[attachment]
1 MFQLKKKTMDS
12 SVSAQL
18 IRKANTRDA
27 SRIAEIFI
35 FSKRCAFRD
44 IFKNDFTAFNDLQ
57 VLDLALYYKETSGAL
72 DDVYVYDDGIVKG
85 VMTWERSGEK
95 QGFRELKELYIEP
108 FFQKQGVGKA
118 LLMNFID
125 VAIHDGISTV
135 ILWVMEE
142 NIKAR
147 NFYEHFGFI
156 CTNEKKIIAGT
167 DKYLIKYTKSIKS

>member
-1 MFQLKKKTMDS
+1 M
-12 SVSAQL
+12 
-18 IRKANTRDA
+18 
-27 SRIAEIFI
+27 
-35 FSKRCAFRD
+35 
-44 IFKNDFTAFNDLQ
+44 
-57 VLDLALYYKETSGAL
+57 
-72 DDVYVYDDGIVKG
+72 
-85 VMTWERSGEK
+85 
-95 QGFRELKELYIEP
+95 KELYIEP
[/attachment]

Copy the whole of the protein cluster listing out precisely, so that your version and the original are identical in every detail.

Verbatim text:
1 MFQLKKKTMDS
12 SVSAQL
18 IRKANTRDA
27 SRIAEIFI
35 FSKRCAFRD
44 IFKNDFTAFNDLQ
57 VLDLALYYKETSGAL
72 DDVYVYDDGIVKG
85 VMTWERSGEK
95 QGFRELKELYIEP
108 FFQKQGVGKA
118 LLMNFID
125 VAIHDGISTV
135 ILWVMEE
142 NIKAR
147 NFYEHFGFI
156 CTNEKKIIAGT
167 DKYLIKYTKSIKS

>member
-1 MFQLKKKTMDS
+1 M
-12 SVSAQL
+12 
-18 IRKANTRDA
+18 
-27 SRIAEIFI
+27 
-35 FSKRCAFRD
+35 
-44 IFKNDFTAFNDLQ
+44 
-57 VLDLALYYKETSGAL
+57 
-72 DDVYVYDDGIVKG
+72 
-85 VMTWERSGEK
+85 
-95 QGFRELKELYIEP
+95 KELYIEP